Illustrations of Buddhist Heritage Tourism in Sri Lanka

It is believed that Buddha was born in Nepal and lived in India. But it was in Sri Lanka that Buddhism flourished incredibly in its purest form.

According to the historical chronicles of Sri Lanka, Buddha visited the country 3 times.

During the 3rd century BC, the Indian Emperor Asoka sent his own son to Sri Lanka with the sole purpose of introducing Budhhism while King Devanampiyatissa was reigning the country. Mihintale in the Central Province is where the two met. This area was then declared as a wildlife sanctuary and was the first of its kind in the world. Son of Emperor Asoka also planted the Sacred Bo tree that was brought in by his sister from India. The original Bo Tree disappeared in India but the one that is in Anuradhapura – Sri Maha Bodhi, continues to grow and is recorded as the world’s oldest tree.

In 84BC, the Matale Aluvihara Temple recorded the first teachings of Buddha.

During the 4th century, Sri Lanka obtained possession of the Tooth Relic, which is a symbol of kingship for the nation. Today the Sacred Tooth Relic is enshrined at Sri Dalada Maligawa – a Temple dedicated to protect this Tooth Relic in Kandy, Sri Lanka.

From the 4th to 11th century BC, the city of Anuradhapura ruled the country and Buddhism flourished with royal patronage. Within this period, many large Buddhist statues, pagodas, and monasteries were built. After almost 2000 years, most of these Buddhist ruins still remain intact in Anuradhapura.

The 11th to 13th century BC is when the city of Polonnaruwa ruled Sri Lanka. During this period, some significant Buddhist heritage sites are:

  • Jetavanaramaya Stupa in Anuradhapura – 2nd tallest non-pyramidal building. The structure is 122m in height and has a base of 233,000 square meters. For the construction of this Pagoda, about 93.3 million baked bricks were used.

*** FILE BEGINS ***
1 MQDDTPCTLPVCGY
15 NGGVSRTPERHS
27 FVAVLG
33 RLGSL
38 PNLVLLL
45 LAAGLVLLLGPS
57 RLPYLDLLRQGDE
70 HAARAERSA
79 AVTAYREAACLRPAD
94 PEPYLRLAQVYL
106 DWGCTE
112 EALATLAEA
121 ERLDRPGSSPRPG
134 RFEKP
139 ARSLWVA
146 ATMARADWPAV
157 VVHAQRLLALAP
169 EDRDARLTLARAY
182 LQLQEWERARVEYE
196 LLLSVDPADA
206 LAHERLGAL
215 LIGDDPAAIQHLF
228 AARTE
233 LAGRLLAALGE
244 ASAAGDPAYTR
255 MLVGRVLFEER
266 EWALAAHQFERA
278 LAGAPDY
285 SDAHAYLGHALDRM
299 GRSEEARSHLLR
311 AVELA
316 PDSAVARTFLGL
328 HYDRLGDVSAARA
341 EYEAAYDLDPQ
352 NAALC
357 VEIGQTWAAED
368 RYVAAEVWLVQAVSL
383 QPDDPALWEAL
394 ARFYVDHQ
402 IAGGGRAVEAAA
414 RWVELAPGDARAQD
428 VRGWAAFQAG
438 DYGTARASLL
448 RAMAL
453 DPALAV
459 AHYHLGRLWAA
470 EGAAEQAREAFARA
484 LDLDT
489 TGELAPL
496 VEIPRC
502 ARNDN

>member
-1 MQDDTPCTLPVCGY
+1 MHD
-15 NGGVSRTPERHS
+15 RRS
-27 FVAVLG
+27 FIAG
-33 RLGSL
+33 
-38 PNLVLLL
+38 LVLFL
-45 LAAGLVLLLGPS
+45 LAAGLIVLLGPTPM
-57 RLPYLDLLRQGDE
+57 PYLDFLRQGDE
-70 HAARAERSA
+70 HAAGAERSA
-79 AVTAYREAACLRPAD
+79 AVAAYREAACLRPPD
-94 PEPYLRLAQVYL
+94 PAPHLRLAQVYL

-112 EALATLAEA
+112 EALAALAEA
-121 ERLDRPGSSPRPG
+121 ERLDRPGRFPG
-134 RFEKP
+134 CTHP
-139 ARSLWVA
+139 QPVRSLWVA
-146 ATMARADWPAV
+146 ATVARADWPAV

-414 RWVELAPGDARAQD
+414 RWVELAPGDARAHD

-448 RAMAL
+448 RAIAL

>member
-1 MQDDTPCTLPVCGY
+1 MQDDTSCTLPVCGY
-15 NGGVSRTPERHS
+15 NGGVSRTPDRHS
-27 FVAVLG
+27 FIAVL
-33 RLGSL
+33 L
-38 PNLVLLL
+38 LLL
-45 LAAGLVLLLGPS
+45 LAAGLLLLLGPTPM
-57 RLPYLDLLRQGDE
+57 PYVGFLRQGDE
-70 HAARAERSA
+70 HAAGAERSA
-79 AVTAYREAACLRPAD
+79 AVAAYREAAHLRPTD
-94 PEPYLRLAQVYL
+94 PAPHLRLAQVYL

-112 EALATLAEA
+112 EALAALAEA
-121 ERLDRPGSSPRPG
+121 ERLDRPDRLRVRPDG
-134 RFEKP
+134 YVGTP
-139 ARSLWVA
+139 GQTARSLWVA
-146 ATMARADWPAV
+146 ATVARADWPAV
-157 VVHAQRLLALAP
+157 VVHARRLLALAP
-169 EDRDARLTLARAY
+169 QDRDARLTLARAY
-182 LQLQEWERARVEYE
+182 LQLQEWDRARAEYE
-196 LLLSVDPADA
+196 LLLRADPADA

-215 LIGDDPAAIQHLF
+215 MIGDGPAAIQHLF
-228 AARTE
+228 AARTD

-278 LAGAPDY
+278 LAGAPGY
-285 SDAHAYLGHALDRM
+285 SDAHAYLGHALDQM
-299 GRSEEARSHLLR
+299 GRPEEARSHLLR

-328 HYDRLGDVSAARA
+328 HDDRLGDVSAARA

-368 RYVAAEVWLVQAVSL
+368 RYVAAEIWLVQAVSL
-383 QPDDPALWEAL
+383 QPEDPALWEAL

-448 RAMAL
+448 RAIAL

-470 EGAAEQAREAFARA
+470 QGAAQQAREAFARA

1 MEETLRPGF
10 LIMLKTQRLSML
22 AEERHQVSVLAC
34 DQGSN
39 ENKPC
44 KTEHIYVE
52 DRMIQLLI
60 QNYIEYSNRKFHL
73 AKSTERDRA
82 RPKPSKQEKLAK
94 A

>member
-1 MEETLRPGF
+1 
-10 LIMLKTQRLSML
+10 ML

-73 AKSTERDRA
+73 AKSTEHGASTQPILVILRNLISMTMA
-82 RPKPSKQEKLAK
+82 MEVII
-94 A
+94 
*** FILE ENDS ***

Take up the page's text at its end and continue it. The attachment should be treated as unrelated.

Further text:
• Aukana Buddha Statue – tallest Buddha statue in existence today. This stunning structure is 11.84 meters in height (without pedestal) and was carved from one single rock.
  • Alahena Parivena in Polonnaruwa – a monastic hospital. This is the only hospital in the world that uses a range of precision surgical instruments and medical equipment. For example, to apply medicine to sensitive points such as nostrils and eyelids, they use different sizes of bronze probes.

Today, these ancient cities of Anuradhapura, Kandy and Polonnarywa are UNESCO World Heritage sites along with the Dambulla Cave Temple that was built in the 1st century BC.

The southern coast of Sri Lanka also has traces of Buddhist temples that are 200 years old. When you visit these temples during your Sri Lanka tailor made tour, you will be amazed at the southern traditional Buddhist art which also has a touch of European contemporary architecture.

Buddhist Festivals of Sri Lanka

  • Vesak – full moon day in the month of May. This is the most important Buddhist festival where devotees at temples make offerings and meditate. Public places and homes are decorated with brightly colored lanterns and pandals. Free food and non-alcoholic beverages are offered to public who are strolling on the streets to see Vesak decorations.
  • Esala Perahera in Kandy – held in July/August every year. This is a grand procession also known as the Festival of the Tooth and pays homage to the Sacred Tooth Relic enshrined at the Temple of the Sacred Tooth Relic (Sri Dalada Maligawa). This two week long procession includes hundreds of costumed elephants, traditional dancers, drummers, stilt walkers and more.

With over 12,000 Buddhist heritage sites spread across the island nation and several Buddhist festivals throughout the year, there is certainly no doubt that in terms of Buddhist heritage, Sri Lanka is second to none.